Tuesday, December 15, 2015


In 711, the Muslims invaded Spain. In less than three years they had conquered all of it except for the northernmost mountainous tip (from whence the Christian reconquest of Spain would begin).

The invaders were aided by a Christianity weakened by the Arian heresy, a culture steeped in vice, and a divided leadership. Even so, there were Christians who bravely fought the Moors under the brave Catholic king, Rodrigo.

Rodrigo met the invaders at Xeres, on the banks of the Guadalete, near Cadiz. History records that the battle, which raged for three days, was "long, obstinate, and sanguinary."

It appeared that the heavily outnumbered and ill-trained Christians might have even won the battle and repelled the invasion that turned into a 700 year occupation and subjagation of Christian Spain, save for a traitorous archbishop.

At a critical point in the battle, the traitorous Don Opas, the archbishop of Seville, with his family and friends, deserted the Catholics and went over to fight for the Moors.

Rodrigo was killed and all resistance crushed, save for the brave Don Pelayo, a Christian nobleman, who fled to the mountainous northern tip of Spain and hid in a cave.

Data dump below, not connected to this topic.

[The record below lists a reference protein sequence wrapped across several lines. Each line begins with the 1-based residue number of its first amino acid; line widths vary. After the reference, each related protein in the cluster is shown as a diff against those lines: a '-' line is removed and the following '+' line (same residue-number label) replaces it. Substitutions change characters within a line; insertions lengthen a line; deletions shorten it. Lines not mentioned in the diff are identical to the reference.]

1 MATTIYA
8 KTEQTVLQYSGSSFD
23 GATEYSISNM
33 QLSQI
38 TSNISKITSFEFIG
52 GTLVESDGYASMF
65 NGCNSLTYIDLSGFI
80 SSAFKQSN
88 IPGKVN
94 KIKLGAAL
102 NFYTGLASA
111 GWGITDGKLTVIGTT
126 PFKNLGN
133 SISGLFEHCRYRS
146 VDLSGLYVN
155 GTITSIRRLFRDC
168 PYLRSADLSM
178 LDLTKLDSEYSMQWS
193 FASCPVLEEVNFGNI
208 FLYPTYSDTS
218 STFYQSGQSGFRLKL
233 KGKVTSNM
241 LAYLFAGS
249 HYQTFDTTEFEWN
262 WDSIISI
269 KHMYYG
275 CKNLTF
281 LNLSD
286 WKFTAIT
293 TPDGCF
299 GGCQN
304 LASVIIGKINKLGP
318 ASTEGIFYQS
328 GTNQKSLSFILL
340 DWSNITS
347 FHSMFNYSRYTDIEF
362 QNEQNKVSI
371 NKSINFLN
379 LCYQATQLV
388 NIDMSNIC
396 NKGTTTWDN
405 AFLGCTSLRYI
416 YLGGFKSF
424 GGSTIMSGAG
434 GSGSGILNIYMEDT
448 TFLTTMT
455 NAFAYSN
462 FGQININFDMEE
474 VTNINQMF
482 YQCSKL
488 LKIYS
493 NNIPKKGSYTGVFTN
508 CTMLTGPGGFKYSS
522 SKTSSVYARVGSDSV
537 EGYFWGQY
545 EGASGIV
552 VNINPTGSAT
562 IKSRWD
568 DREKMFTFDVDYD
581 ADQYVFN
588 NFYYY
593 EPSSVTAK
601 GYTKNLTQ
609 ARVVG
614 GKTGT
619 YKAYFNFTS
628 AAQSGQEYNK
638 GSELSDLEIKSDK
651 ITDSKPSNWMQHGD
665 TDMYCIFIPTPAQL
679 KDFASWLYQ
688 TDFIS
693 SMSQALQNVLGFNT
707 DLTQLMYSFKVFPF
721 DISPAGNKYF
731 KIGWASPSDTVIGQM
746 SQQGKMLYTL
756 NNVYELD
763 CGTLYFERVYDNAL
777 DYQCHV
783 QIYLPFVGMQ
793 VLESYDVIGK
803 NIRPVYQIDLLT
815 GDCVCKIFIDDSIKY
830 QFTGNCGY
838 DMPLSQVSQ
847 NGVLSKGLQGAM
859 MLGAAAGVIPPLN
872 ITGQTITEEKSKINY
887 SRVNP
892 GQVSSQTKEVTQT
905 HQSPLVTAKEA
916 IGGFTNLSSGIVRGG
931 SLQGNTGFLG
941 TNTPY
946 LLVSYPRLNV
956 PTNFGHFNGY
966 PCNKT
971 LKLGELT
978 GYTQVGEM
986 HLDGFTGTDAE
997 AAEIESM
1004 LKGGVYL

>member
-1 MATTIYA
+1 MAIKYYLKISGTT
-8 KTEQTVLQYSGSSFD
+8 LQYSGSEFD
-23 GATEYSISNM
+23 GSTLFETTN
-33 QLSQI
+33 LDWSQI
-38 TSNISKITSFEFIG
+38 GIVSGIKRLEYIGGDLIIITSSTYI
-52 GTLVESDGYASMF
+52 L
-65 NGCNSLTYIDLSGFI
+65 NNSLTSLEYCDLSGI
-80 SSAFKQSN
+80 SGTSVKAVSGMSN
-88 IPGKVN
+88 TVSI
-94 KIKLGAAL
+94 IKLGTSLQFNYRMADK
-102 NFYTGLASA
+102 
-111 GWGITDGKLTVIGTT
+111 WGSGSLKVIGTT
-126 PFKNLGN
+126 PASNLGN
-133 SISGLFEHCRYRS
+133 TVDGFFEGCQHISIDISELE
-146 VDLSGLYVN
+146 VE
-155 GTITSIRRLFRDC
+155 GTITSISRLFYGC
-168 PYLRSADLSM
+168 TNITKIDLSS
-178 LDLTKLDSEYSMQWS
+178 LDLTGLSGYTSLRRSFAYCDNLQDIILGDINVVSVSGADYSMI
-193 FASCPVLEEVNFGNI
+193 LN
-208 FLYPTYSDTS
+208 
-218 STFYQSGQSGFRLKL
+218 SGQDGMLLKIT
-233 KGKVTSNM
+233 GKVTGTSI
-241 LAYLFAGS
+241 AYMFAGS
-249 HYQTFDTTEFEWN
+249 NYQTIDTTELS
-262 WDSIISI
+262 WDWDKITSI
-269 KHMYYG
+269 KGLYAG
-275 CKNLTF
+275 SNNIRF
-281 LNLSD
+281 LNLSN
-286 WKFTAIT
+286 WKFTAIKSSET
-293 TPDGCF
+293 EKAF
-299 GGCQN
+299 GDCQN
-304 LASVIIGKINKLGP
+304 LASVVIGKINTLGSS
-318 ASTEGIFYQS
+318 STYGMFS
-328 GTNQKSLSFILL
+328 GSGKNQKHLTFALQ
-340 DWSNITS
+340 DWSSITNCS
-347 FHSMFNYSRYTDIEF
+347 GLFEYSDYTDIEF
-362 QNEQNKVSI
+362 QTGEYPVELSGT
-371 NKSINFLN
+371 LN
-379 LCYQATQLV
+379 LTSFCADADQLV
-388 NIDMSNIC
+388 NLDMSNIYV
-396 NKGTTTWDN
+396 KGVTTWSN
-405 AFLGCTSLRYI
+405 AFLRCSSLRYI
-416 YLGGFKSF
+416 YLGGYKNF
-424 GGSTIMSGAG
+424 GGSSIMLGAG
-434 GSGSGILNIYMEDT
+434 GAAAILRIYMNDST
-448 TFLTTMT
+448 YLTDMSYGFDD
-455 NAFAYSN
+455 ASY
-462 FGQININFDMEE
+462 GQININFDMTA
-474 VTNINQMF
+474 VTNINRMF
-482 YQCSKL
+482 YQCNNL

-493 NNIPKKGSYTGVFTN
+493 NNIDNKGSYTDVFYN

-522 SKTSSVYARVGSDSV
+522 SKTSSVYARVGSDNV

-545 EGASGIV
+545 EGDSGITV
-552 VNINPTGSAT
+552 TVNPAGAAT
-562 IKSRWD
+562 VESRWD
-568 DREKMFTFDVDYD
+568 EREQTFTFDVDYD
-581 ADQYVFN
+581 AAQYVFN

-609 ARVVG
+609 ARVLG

Wishing to stamp out all resistance, the Muslims pursued Pelayo there, and before attacking him, sent the traitorous Bishop Opas to try to convince Pelayo to surrender.

Pelayo did not. And through the intervention of Our Lady, miraculously defeated the Moors, and began the 700 year long reconquest of Spain for Christ.

Buck up Guam. Stop crying for your priests to save you. Don Pelayo was a layman. 

How Don Pelayo Saved Catholic Spain


1 comment:

  1. defending the truth and the dignity of people is not the exclusive work of the clergy. it's everyone's responsibility. don't depend on rome or priests to come to the rescue. if you see or have seen injustice and abuses being committed, speak out. take back and revive the Church that you received from your forefathers.

    on another note: our lady of covadonga, pray for us. ¡puxa asturies!


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